• Rhetoric of Health, Science, Medicine: A rapidly expanding discipline within rhetorical studies. Importantly, many recent rhetoric of HSM studies incorporate multiple, multi-genre, mixed, and/or interdisciplinary research methods to fully account for the HSM portions of the projects. This means that rhetoricians are reading peer-reviewed science and medical journals, visiting gross anatomy labs, participating in online chat rooms in illness communities, and so on. These new topics, virtual and physical spaces, temporalities (ha! academic word!) prompt us to consider new research methods, engage with literatures across disciplines, etc.
  • Visual Rhetoric: Historically, conversations in visual rhetoric have revolved around analyzing images similar to how we analyze texts (as “objects”). I am trying to move this work forward by thinking about how creating and circulating images (the “rhetorical construction,” so to speak) is important to understanding how knowledge is networked and reflexive and other rhetoric words. I don’t know much about this, so I need to go back and engage with this literature. Notably, most studies have been about student writing–ranging from videotaping and photographing student writers to looking at handwriting–and don’t talk much about the making portion or about other kinds of rhetorical studies/topics/objects.
  • Feminist Rhetoric:
    • Historiography: In my opinion, there is/should be a turn towards studying gendered practices instead of recovering individual women for the sake of recovering women in feminist rhetorical studies. Recent feminist historiographies tend to situate HSM issues from the past in the present (re: Robin Jensen’s book, Heather Adams’s dissertation project, etc.). I think that my project responds to a recent concern about how current women (?) rhetors will soon be lost, too, and thus need to be studied as well.
    • Multiple Methods: New topics and time periods call for multiple/new/combined methods!

Visual Ethnography

  • Visual Ethnography: Sarah Pink says that visual ethnography is specifically about learning about people’s ways of knowing vs. learning about people themselves. She argues that visual ethnographic work should be inherently reflexive, making the work more nuanced and preventing some of the previous ethical issues. Visual ethnography can include studying photographs taken by people in their communities, participant-solicited photography, digital imagery, and more. Visual ethnography specifically prioritizes images as main modes of analysis as well as objects of analysis vs. representative of something or having only one meaning. What’s interesting is that what researchers might find to be fruitful/productive/interesting might be different from what participants find to be fruitful/productive/interesting, so I’ll need to account for that in my project.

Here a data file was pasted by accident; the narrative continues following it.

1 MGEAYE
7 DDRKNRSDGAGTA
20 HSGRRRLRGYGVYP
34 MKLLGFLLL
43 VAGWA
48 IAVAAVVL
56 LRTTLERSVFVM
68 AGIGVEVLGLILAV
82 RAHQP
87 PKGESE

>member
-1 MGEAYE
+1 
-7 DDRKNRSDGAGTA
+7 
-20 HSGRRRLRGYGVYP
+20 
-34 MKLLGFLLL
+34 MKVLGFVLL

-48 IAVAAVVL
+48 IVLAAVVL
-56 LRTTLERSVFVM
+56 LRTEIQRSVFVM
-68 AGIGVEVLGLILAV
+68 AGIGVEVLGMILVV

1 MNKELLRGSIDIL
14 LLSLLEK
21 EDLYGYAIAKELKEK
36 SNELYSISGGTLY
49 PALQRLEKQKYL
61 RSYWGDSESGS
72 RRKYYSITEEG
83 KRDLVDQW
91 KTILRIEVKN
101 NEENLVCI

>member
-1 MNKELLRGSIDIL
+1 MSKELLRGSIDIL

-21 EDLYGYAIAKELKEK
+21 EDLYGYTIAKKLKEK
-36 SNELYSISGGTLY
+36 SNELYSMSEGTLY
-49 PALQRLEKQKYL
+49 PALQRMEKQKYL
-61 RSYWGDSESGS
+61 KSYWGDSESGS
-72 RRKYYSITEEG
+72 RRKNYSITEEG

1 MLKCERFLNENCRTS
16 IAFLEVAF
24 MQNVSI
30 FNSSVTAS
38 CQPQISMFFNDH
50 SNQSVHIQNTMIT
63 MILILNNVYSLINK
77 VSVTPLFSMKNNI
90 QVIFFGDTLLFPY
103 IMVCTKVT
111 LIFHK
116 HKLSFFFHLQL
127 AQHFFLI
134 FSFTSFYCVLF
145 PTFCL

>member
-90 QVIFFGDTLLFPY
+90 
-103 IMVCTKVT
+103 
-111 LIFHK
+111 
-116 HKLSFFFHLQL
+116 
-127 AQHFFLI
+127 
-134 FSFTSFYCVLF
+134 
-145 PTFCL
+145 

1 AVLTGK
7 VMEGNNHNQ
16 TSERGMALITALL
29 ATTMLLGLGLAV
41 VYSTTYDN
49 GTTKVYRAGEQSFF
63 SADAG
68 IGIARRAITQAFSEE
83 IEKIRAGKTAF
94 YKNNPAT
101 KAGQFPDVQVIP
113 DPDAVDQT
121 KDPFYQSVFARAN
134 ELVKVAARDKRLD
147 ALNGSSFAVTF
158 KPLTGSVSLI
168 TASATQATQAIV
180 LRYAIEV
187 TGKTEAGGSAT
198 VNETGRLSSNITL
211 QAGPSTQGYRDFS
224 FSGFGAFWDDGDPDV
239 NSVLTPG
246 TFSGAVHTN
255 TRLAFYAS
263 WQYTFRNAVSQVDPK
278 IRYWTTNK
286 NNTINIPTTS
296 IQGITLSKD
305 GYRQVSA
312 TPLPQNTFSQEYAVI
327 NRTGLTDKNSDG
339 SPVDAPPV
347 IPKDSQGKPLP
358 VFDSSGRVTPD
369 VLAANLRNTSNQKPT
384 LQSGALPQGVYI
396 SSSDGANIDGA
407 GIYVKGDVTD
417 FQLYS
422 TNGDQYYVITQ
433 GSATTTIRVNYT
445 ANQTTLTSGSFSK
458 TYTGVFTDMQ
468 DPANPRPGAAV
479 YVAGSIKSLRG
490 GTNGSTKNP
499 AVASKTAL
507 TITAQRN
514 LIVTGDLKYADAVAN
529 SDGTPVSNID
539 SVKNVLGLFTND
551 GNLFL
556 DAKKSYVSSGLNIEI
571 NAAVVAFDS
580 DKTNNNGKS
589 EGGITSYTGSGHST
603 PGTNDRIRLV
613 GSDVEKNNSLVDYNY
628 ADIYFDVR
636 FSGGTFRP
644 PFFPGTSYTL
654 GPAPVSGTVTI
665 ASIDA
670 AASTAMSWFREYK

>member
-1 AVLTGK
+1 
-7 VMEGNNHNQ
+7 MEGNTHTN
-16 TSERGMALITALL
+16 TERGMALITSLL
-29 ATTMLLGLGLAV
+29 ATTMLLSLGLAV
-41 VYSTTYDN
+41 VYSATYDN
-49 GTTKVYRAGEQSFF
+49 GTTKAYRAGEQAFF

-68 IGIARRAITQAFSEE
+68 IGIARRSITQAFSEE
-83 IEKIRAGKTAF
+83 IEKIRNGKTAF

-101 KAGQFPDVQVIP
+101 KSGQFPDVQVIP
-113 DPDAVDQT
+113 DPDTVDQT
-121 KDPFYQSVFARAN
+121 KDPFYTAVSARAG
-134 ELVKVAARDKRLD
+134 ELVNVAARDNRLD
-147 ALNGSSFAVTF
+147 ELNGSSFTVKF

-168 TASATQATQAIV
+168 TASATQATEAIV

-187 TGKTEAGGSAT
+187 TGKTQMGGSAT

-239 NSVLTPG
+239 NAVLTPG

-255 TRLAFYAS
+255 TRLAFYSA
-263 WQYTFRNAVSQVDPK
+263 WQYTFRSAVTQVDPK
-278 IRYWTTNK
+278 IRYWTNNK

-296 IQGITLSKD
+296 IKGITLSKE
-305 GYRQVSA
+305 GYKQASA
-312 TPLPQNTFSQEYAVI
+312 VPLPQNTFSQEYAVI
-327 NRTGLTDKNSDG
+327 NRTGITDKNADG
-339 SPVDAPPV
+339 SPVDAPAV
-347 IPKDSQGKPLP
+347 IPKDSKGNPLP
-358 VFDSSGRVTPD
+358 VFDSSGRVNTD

• Visual Studies: Long history of incorporating visual work into multiple fields, including anthropology, sociology, and more recently, public health, but visuals were most supplementary and rarely the main means of analysis (vs. the object of analysis)
  • Ethnography: Long history of doing in situ work to learn about people, but in the 1980s and the 1990s, feminists and others argued against the previously lauded “objective” approaches to these studies, which sometimes included observing and writing about people without their knowledge. Recent work aims to limit these kinds of encounters…or at least be honest and reflexive about them.

Health Humanities/Arts-Based Qualitative Research*

  • Health Humanities: Area of study that has been developing since the 1980s. Contention as to whether or not it originated in the medical sphere or in the humanities. Until this point, most studies have prioritized the doctor-patient relationship and have specifically aimed to improve clinical practice. Recently, some scholars have been pushing the “health humanities” name and claiming that it implies an expanded research agenda (i.e. beyond the traditional doctor’s office related hospital spaces), but very few groups have published on it yet. There are some current publications that might fall under health humanities, but they do not necessarily identify as “medical” or “health” humanities even though they incorporate those perspectives.